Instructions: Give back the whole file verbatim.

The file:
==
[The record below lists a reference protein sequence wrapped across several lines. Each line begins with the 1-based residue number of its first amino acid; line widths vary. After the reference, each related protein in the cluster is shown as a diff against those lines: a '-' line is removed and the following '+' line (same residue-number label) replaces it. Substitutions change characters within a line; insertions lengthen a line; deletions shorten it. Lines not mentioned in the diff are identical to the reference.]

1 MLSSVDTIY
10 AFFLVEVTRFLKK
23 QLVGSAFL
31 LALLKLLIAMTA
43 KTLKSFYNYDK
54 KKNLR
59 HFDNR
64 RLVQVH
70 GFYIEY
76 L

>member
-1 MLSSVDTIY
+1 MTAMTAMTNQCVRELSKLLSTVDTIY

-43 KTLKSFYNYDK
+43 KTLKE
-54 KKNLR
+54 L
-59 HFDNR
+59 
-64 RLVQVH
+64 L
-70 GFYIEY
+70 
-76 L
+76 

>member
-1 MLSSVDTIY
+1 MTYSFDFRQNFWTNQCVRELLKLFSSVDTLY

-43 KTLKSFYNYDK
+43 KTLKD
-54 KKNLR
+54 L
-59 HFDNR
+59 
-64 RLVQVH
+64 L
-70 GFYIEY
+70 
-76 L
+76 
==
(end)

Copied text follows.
[The record below lists a reference protein sequence wrapped across several lines. Each line begins with the 1-based residue number of its first amino acid; line widths vary. After the reference, each related protein in the cluster is shown as a diff against those lines: a '-' line is removed and the following '+' line (same residue-number label) replaces it. Substitutions change characters within a line; insertions lengthen a line; deletions shorten it. Lines not mentioned in the diff are identical to the reference.]

1 MLSSVDTIY
10 AFFLVEVTRFLKK
23 QLVGSAFL
31 LALLKLLIAMTA
43 KTLKSFYNYDK
54 KKNLR
59 HFDNR
64 RLVQVH
70 GFYIEY
76 L

>member
-1 MLSSVDTIY
+1 MTAMTAMTNQCVRELSKLLSTVDTIY

-43 KTLKSFYNYDK
+43 KTLKE
-54 KKNLR
+54 L
-59 HFDNR
+59 
-64 RLVQVH
+64 L
-70 GFYIEY
+70 
-76 L
+76 

>member
-1 MLSSVDTIY
+1 MTYSFDFRQNFWTNQCVRELLKLFSSVDTLY

-43 KTLKSFYNYDK
+43 KTLKD
-54 KKNLR
+54 L
-59 HFDNR
+59 
-64 RLVQVH
+64 L
-70 GFYIEY
+70 
-76 L
+76 